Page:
school closures

City plans to close struggling Bronx middle school that faced threat of state takeover

PHOTO: Alex Zimmerman
J.H.S. 162 Lola Rodriguez De Tio.

New York City will shutter a long-struggling Bronx middle school that has been under threat of state takeover, according to a city plan released Friday, and open a new school in its place.

The plan to close J.H.S. 162 Lola Rodriguez de Tio at the end of the school year allows the city to skirt a state program that would have forced the city to either name an independent manager to run the school or take more dramatic action. An “independent monitor” selected by Chancellor Carmen Fariña and approved by the state education commissioner will oversee the closure.

City officials say they want to open a new school in the building in time for the 2017-18 school year with a dual-language and STEM program, pending state approval.

“This proposed plan is what’s best for the J.H.S. 162 community,” District 7 Superintendent Elisa Alvarez said in a statement, “and I’ll continue to work closely in the coming weeks and months to provide a smooth transition and support students, families and school staff throughout the process.”

The decision is a first step toward clarity for the J.H.S. 162’s teachers and students, who have been waiting to find out how the state’s rules would affect its future. If the plan is approved, many may not return: the school’s current sixth and seventh graders will be able to choose the new school or other nearby options, and teachers will have to compete with others for jobs at the newly created school.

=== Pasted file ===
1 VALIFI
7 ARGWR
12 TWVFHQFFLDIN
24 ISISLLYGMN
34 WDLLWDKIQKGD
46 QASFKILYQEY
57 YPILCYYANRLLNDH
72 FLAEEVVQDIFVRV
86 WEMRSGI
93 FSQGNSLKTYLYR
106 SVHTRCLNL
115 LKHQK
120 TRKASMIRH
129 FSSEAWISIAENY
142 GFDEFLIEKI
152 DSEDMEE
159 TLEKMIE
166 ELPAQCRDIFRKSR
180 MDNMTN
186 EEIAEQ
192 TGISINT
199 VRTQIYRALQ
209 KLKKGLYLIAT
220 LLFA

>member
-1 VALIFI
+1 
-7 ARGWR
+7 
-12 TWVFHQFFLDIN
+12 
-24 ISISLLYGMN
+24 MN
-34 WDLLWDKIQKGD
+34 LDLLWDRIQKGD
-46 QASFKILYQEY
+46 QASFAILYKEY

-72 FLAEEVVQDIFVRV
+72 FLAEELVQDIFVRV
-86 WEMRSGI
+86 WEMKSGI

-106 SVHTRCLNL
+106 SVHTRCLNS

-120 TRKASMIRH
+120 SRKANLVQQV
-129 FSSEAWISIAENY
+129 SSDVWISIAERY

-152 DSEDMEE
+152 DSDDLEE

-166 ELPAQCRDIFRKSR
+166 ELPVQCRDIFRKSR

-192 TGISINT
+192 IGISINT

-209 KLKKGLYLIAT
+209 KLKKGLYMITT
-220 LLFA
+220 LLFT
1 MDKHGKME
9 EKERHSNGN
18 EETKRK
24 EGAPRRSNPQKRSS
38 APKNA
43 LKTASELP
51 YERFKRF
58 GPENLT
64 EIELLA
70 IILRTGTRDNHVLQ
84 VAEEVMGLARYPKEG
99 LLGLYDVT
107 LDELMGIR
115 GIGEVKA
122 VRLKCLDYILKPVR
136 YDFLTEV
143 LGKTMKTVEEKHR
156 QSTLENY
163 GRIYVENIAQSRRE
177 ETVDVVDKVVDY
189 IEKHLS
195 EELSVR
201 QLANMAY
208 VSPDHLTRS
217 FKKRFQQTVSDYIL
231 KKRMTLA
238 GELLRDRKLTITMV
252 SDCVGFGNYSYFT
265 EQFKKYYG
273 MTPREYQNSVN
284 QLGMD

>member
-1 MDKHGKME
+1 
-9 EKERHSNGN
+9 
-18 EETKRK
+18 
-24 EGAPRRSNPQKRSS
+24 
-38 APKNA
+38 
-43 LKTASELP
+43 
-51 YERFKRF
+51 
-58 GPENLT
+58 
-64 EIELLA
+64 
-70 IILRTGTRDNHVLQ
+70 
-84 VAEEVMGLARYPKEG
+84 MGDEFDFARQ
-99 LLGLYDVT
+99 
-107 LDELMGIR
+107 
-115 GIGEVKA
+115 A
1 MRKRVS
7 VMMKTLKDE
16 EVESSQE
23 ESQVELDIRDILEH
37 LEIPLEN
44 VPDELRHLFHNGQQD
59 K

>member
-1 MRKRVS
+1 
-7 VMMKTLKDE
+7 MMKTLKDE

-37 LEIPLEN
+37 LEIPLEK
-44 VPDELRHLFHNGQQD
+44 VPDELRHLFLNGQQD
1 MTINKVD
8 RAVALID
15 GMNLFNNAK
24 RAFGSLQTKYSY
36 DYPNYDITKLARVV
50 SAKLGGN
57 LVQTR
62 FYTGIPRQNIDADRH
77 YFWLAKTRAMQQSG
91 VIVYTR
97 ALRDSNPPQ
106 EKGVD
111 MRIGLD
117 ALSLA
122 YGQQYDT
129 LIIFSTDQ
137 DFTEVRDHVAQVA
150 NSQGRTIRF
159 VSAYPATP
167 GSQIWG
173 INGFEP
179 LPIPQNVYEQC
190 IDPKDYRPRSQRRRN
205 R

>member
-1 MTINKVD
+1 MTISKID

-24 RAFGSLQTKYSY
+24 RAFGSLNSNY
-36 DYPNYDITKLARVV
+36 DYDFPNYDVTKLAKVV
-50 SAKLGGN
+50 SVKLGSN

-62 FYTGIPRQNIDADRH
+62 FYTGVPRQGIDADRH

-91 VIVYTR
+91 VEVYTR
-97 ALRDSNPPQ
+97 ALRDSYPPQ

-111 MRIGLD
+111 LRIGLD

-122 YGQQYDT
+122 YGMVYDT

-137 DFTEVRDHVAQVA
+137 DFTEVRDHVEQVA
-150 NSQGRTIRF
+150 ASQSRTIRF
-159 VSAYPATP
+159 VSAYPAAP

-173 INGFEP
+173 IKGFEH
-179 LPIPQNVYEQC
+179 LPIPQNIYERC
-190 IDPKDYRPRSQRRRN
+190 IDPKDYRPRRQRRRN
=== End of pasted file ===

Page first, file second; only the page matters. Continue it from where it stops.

A sudden closure would be a rare move for the de Blasio administration. But the uncertainty that has swirled around J.H.S. 162 this year was a microcosm of the conflict between the city’s approach to improving its struggling schools and a more aggressive approach codified in state law.

Under the state’s 2015 receivership law, schools that had performed poorly on state tests for years were given only a year or two to show academic gains or face the prospect of outside management. The city, meanwhile, has been infusing schools like J.H.S. 162 with extra resources and social services while expecting incremental but steady improvement.

By a couple of measures, J.H.S. 162 was showing signs of improvement. Last year, the school met most of its goals within the city’s “Renewal” turnaround program, and its low English proficiency rates rose from 4 percent to 9 percent. Only 3 percent of its students were proficient in math.

It has also maintained enrollment of roughly 375 students over the past several years, underscoring the unusual nature of the closure. Recently, the city has closed schools immediately when sagging enrollments made them effectively unsustainable.

In recent weeks, there has been little organization at the school to save J.H.S. 162 from closure — neither parent groups nor the school’s principal have spoken out. Even though the city formally submitted its proposal earlier this week, school officials were apparently not part of the decision to close the school, and several parents said there was confusion about the school’s future.

Multiple parents said the school seemed to be making progress. Nelson Santiago, whose daughter attends sixth grade, pointed out that J.H.S. 162 was removed last year from the state’s list of persistently dangerous schools.

But, he said, he was not necessarily opposed to a closure.

“If it’s not up to par, then that means my daughter’s education is not up to par,” he said.